The BMS follows the Theravada tradition, which is the oldest recorded Pali
Buddhism to what the Buddha taught more than 2600 years ago. As Buddhism
spread out far and wide from Buddha's birthplace in Nepal, then blossomed in
India and to other countries, it gradually gathered with it the local customs,
beliefs and rituals. From India to Sri Lanka, Burma, Thailand, Laos, Cambodia,
China, Korea, Japan and Vietnam it has in some ways, adapted, integrated and
fused together with the existing local beliefs and traditions. This is not
necessarily good or bad, but today when the schools of Buddhism converge in
western countries like Australia, USA, Britain and Europe they are hardly
recognizable as siblings from the same family, except that we can say that the
fundamental teachings of the Buddha seems to be the same, such as Eight
Fold Paths and Four Noble Truths. In an effort to separate the Buddha's
original teachings from various local customs and beliefs the BMS closely and
dilligently follows the Theravada Pali tradition.
Theravada means "Doctrine of the Elders". Thera means elders and vada
means recited words or doctrine. Three months after the death of the Buddha,
500 Arahants (the most senior Enlightened) elder monks, led by Venerable
Mahakassapa, including Venerable Ananda recited the Buddha's teachings in
order to preserve them intact as Buddha has taught, and to pass the Teachings
on to the future generations. It took them seven months to recite the whole of
the Buddha's Teachings. As can be seen, it was an enormous task of gigantic
proportion carried out by the Theras in order to preserve the Buddha's
teachings for the future generations to come. We owe a great gratitude to the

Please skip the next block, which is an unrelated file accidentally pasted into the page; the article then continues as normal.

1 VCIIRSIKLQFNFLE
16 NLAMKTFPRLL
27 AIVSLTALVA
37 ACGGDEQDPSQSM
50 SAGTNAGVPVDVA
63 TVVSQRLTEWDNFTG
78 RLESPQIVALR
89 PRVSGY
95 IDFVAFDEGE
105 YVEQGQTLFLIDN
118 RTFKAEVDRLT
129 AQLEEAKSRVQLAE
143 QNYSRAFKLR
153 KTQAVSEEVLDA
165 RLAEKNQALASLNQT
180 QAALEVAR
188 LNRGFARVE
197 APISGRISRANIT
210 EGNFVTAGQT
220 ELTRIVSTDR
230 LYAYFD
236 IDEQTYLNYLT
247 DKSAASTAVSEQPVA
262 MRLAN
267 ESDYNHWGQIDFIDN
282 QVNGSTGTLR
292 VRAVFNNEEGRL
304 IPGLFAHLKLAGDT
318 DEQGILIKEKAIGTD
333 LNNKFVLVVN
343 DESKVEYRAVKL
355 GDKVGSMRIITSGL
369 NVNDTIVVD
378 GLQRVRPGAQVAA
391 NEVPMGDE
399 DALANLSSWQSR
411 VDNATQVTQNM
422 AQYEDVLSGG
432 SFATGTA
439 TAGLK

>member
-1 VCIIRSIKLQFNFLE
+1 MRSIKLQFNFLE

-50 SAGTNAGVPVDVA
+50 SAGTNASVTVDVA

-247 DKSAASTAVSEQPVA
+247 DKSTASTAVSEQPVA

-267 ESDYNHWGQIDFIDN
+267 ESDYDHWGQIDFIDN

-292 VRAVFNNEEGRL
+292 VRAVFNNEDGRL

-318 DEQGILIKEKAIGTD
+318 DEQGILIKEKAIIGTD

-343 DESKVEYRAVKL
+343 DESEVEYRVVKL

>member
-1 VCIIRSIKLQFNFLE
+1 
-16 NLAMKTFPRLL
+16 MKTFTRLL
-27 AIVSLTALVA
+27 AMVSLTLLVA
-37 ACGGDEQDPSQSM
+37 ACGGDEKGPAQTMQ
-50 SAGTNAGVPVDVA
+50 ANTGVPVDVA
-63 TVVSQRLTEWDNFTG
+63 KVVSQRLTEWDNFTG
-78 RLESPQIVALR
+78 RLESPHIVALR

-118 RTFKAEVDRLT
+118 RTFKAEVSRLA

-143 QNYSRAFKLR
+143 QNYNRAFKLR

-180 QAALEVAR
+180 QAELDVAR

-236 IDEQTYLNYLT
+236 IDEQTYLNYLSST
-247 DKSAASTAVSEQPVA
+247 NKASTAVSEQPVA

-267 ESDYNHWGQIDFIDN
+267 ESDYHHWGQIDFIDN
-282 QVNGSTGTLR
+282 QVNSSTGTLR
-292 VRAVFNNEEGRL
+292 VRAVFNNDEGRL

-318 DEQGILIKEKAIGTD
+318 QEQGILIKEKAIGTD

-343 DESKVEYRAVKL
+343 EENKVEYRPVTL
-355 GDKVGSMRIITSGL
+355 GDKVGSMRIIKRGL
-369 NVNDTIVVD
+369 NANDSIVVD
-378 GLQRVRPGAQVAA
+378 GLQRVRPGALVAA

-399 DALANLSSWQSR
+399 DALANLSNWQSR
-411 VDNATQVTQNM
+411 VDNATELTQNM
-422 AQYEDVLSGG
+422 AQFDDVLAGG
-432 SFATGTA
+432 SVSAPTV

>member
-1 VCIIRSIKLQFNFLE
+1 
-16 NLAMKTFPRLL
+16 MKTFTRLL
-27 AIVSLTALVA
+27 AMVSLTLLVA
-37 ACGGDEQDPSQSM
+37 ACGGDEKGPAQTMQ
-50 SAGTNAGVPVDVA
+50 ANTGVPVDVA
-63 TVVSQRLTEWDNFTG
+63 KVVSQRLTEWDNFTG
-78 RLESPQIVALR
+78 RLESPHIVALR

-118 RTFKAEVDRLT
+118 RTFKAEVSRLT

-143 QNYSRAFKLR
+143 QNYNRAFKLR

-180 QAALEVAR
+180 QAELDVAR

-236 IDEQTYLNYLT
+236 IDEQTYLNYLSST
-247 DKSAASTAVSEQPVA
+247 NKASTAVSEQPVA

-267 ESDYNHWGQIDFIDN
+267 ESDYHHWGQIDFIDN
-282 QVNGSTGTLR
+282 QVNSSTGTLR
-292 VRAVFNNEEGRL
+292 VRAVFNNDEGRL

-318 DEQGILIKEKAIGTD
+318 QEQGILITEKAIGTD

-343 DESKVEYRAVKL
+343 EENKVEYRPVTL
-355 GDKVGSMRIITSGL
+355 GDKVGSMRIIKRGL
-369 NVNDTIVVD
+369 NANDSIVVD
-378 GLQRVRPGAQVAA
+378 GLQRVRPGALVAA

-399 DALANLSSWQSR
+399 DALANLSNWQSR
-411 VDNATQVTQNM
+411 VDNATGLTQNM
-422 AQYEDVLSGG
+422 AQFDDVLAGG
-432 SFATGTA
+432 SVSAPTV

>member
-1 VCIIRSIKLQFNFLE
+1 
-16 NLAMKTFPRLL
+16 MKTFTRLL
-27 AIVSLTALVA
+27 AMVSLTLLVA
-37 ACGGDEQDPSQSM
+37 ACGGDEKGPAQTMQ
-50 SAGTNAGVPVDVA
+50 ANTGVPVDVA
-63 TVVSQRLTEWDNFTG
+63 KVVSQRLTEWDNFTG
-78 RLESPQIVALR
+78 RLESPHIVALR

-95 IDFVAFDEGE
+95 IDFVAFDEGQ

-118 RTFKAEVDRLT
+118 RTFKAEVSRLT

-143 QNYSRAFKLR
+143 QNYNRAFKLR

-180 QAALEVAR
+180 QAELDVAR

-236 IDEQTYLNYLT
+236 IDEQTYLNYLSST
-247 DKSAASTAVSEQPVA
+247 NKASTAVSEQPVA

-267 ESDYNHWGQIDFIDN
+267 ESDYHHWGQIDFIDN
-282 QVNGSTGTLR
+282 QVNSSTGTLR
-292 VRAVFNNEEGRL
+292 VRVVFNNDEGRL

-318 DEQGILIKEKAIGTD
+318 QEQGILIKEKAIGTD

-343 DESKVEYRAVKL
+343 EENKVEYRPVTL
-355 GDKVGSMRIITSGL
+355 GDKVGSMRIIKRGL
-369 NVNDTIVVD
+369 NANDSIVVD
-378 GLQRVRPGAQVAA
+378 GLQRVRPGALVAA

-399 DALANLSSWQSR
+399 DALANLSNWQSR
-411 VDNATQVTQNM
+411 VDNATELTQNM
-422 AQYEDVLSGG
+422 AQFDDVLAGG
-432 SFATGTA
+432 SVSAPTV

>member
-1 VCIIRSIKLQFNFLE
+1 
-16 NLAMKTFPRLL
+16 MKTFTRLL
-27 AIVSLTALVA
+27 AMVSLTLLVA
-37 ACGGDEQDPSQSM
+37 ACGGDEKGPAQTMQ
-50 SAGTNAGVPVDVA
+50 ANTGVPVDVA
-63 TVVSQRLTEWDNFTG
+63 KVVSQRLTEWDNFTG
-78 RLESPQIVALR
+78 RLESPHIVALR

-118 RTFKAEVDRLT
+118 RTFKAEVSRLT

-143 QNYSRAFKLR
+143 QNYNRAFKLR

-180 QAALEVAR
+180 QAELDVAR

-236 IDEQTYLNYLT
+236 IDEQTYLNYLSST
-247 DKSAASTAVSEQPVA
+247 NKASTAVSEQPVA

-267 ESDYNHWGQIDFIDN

Theras and with devotion, we chant the Buddha's teachings in Pali with deep
respect to the Buddha, his teachings the Dhamma, and the Theras.
This historic first council was known as the Pancasatika since five-hundred fully
enlightened Theras (Arahants) had taken part in it.
Therefore, Theravada Buddhism relies on the original teachings of the Buddha
in Pali Language. Scholars throughout the world generally agree to the fact that
the Theravada Pali tradition contains the earliest surviving record of the
Aims & Objectives of BMS
The aims and objectives of the BMS are to:
As Buddhism is relatively new to the West it is understandable that not
everyone who wants to learn more about Buddhism and meditation will be
fortunate enough to have access to Buddhist monasteries and meditation
In situations like these, people from small and isolated communities around the
world can come together and find out about Buddhism and practice together. It
is not necessary to know everything about Buddhism to practice. What more
important is to practice what one already knew in everyday life with calmness
and mindfulness. The BMS aims to assist and give advice to these individuals
and communities on what the Buddha has taught and how to practice His
teachings (the Dhamma). Accordingly, Buddha's teachings and meditation
instructions are available for download in the Meditation and Talks sections of
this website for the benefit of many small and isolated communities and
individuals around the world.
|Buddhist Meditation Society
Joondalup - Perth - Western Australia
The Buddhist Meditation Society (BMS)
was formed in December 2006 in
Joondalup, located North of the Perth
Metropolitan area in Western Australia.
People have been making inquires about
the availability of meditation services in the
Northern suburbs for quite some time.
Some coming from as fas as Yanchep and
In 2006, a small group of dedicated people
founded the Buddhist Meditation Society to
meet this demand and have invited U Zor
Hane to conduct as the spiritual advisor.
U Zor Hane is also the Buddhist Chaplain
of the Edith Cowan University.
|Photo By Unknown - Forwarded By Daw Sandra Tin Tin Hla - Perth - Western Australia
|Shwedagon Pagoda - Yangon - Burma